Laziness (or sloth, for you biblical-minded readers) is not commonly considered a virtue. Those of us who consider themselves good employees usually toil hard and diligently day in and day out to manage all the tasks given
Let me suggest an alternative: a truly outstanding employee is creatively lazy instead of unquestioningly diligent.
By creative laziness I mean finding new ways of getting the job done with the minimum of effort. Instead of doing things the way they have always been done, a good worker actually looks for ways to accomplish her goals with less trouble. This can be achieved by regularly challenging the unspoken assumptions:
- Why is this done, anyway?
- Is there any real benefit or added value?
- What is this done for?
- Do things necessarily have to be done this way?
The common equation in which the corporate treasury must get more and more done with decreasing resources, requires an extra dose of creative laziness.
When I started out in a corporate treasury (very wet indeed behind the ears), I had the fortune of starting from mainly a clean sheet, as the company that had hired me had just been IPOed off from its parent company to a new listed entity. To be sure, we had inherited some of the processes from our old parent company but some needed to be built from the scratch. The processes we built from scratch were generally smooth and easy. The processes we inherited unavoidably bring to mind an old psychological experiment performed on monkeys:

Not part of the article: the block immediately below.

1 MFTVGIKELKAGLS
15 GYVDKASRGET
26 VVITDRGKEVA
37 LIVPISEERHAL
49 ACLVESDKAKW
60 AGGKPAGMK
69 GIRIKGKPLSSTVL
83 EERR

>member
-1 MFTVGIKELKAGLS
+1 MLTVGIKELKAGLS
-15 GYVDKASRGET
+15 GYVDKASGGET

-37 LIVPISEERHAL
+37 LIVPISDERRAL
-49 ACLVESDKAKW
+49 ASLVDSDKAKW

A bunch of bananas was hung from the ceiling of the cage. There was a ladder the monkeys could use to climb to the bananas. However, every time a monkey tried to climb up to get a banana, cold water was sprayed on it. It did not take the monkeys a long time to learn to avoid the bananas. As new monkeys were brought into the cage, they learned the rules of the game without even having been soaked. Fairly soon, there were no monkeys in the cage that had been soaked but still no-one tried to get to the bananas.
Many inherited processes, not to put too fine a point on it, require doing things in a way no-one seems to understand. In order not to become like those timid monkeys, it is a good idea to occasionally challenge some taboos and see if we actually get soaked or not.
An illuminating example is a monthly management report that we diligently created and delivered month after month. The information contained in it was rather daft and we had no idea why precisely this information was required. We finally dared ask about this and it turned out that the top brass had likewise no idea why these figures were reported to them. We then compressed the report that used to measure dozens of pages into a two-page summary that our treasury system could generate without manual work.
By challenging the status quo, we managed to save two person-days per month and actually improve the quality of our service!
Another good example are the currency outlooks that we regularly wrote to offer better service to our clients, i.e. business units. After some gentle questioning we found out that no-one actually read them. The corporate policy required operating units to hedge their currency positions from the outset and our oh-so-illuminating outlooks were absolutely pointless to our intended audience. I suppose you can guess what we did with the outlooks — we unceremoniously dumped them.
The lesson? Be lazy, as laziness is the source of creativity. Don’t do something simply because it has always been done. Make a list of things you are supposed to do and find out why they are supposed to be done. Sometimes it is good to question even the obvious things.